109 Discipline to Embrace or Avoid?


When I came to the Program, it surprised me how many found the word discipline offensive. I served in the Marine Corps for a few years where discipline was a way of life. In my case discipline did build a sense of responsibility and character, which I lacked. In some AA meetings, I heard discipline often related to inflicting a penalty on someone for wrongdoing or failing to do. Some members felt like it was too controlling of their behavior or too much work.

In Latin the root word for discipline is discipulus = pupil.

From my dictionary I realized a broader meaning for discipline. I had to rethink both my understanding and the way I experienced discipline. When I arrived at the Marines' Boot Camp, I became a pupil with a new state of mind imposed on me; based on submission to rules and authority. Yes I was a student under the direct supervision of a teacher, called a D.I. (Drill Instructor). At first I felt like the D.I. was punishing me not just training me. Now I understand purpose of the training was to produce a specific character or pattern of behavior, molding me into a Marine. I learned a lot about discipline in just fourteen weeks of Boot Camp. I learned a lot about sober discipline my first six months of AA. I am now grateful for the discipline I learned in the Marines. It helped me practice the Program when I wanted to and when I did not. Plus I had enough encouragement form my fellow AA members and the discipline I learned not to drink alcohol no matter what.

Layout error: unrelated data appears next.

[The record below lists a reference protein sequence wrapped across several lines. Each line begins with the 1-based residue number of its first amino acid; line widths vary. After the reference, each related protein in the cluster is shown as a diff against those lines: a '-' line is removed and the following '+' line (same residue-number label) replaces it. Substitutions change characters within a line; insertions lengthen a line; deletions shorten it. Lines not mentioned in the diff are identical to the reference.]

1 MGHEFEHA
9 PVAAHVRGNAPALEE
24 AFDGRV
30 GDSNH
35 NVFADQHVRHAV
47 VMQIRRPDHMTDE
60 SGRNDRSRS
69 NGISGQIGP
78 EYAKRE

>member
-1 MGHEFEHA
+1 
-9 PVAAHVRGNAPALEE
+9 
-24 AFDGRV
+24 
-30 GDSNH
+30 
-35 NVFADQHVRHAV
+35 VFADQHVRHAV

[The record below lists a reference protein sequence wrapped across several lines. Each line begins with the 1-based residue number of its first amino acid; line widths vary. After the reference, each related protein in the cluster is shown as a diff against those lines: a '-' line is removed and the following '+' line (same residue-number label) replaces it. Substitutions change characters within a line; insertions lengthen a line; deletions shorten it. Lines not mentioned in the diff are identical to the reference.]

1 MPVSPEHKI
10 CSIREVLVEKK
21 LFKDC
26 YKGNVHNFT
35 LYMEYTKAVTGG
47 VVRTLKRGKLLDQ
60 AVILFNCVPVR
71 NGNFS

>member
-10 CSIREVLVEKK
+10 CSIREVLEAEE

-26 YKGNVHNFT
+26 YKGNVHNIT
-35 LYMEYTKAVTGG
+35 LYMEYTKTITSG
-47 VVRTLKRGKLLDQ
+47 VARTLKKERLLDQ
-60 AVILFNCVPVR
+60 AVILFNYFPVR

Discipulus is also the Latin root word for disciple.

Disciple = One who embraces and assists in spreading the teachings of another.

As I became part of Twelve Stepping I was somewhat like a disciple. I embraced this Program, which was another's teaching, and I carried the good news about this sobriety way of life. So I guess I am an AA disciple. (OK don't take it so serious)


Do you view discipline as a useful tool as a character builder?

Do you view discipline in a negative?

Random Awakening

Al Kohallek asked his sponsor if he heard about the nine ever-day elements of love. Lou-is replied, when I came into the Program so many members of our group were reading a book written a longtime ago. The title was The Greatest Thing in the World, by Henry Drummond (1851 – 1897). He listed what many believed to be the greatest thing or good. In his judgment like Paul’s in 1 Corinthians 13 was love. I will share a little of my experience for each one of these elements of love for I believe our Program is a way of life and that life is love.